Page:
Ask Wellington: I read that a longtime CWU professor once owned a house in Ellensburg that had a tree in front that contained a whalebone. Is this just a big fish story?
Chalk this one up in the weird-but-true category. Yes, Dale Otto, who taught in Central’s education department from 1971-1998, once owned a house at 603 East Fourth Avenue in Ellensburg, that boasts a jawbone of a whale embedded in an elm tree.
Otto, who lived in the home for nearly a quarter-century (he sold it in 1999), discovered the misplaced mandible shortly after moving into the house, which dates back to 1887 (it was originally a parsonage).
Despite years of searching for answers, Otto and his wife, Elizabeth, never could figure out how the massive jawbone ended up partially enveloped by a tree in his front yard.
“I don’t know if there’s a way to solve this mystery,” he told the Ellensburg Daily Record the year he sold the house.
Earlier accounts claim the tree originally had two whale bones but one was cut out in 1929 and given to the owner of the Ellensburg Lumber Company to hang in his office. In a 1976 article about the tree, the Daily Record traced the earliest remembrances about the existence of the whalebone in the elm to 1909.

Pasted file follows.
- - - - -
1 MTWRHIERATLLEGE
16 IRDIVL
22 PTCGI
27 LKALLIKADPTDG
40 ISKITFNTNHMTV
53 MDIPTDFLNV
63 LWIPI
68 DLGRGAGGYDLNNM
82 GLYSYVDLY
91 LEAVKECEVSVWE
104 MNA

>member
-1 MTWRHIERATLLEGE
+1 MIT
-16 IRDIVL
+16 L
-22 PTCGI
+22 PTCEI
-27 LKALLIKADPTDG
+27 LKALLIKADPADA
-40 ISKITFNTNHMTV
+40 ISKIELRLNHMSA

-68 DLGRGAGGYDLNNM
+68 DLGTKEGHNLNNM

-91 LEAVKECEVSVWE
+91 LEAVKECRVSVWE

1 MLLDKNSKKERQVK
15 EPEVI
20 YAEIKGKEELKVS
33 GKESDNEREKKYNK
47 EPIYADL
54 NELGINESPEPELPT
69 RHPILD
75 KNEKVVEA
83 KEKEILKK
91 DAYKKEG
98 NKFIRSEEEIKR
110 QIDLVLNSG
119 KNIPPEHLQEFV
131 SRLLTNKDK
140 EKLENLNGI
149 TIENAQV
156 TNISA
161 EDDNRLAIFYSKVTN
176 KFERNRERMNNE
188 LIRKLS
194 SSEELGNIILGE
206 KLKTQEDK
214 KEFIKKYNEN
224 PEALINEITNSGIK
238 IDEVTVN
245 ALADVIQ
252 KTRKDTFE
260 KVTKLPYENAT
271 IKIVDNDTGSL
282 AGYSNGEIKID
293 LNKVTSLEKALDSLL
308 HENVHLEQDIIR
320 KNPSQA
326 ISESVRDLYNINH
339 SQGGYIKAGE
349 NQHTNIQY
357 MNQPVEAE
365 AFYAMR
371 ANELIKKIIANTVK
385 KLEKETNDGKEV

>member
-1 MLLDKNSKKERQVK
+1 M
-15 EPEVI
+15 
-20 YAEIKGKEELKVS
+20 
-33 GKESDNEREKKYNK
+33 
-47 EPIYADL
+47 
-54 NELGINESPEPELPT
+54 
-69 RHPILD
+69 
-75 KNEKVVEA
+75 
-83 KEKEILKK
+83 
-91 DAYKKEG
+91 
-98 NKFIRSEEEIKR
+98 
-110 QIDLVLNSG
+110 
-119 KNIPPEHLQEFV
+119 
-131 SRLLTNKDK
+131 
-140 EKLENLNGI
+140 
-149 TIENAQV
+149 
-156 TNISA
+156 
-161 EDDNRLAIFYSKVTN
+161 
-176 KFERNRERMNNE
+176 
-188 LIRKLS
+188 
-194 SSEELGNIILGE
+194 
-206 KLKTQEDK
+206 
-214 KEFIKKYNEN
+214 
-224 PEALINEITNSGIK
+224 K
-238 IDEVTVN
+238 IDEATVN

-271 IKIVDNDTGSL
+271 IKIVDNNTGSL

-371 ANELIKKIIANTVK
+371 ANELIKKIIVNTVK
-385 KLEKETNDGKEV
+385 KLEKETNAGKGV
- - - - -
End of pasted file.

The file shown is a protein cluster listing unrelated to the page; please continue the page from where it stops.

The whalebone tree briefly became a national curiosity in the late 1990s, when it was mentioned on Art Bell’s “Coast to Coast AM” syndicated radio show by Mel Waters, the namesake for “Mel’s Hole,” an alleged bottomless hole located somewhere in the mountains west of Ellensburg.
Waters explained to Bell that an old Basque had once told him that the whale bone was a marker left behind by Basque whalers. No explanation was provided, however, as to why Basque whalers would be wandering the streets of Ellensburg.
While no one is quite sure how the giant bone became attached to the tree, the most popular theory is that at some point an ex-sailor had moved into the house and brought the bones with him.
According to this story, he set the bones outside, apparently leaning against the tree, to signal to any other sailors that it was a place where they could stop by. Over time, the tree apparently grew around the bone.
Another hypothesis is that a pastor who once lived in the parsonage brought the bones, laid them against the tree, and eventually the tree grew around them.
So, the mystery of how a whale jawbone, found more than 100 miles inland from the ocean, ended up embedded in a tree remains unresolved.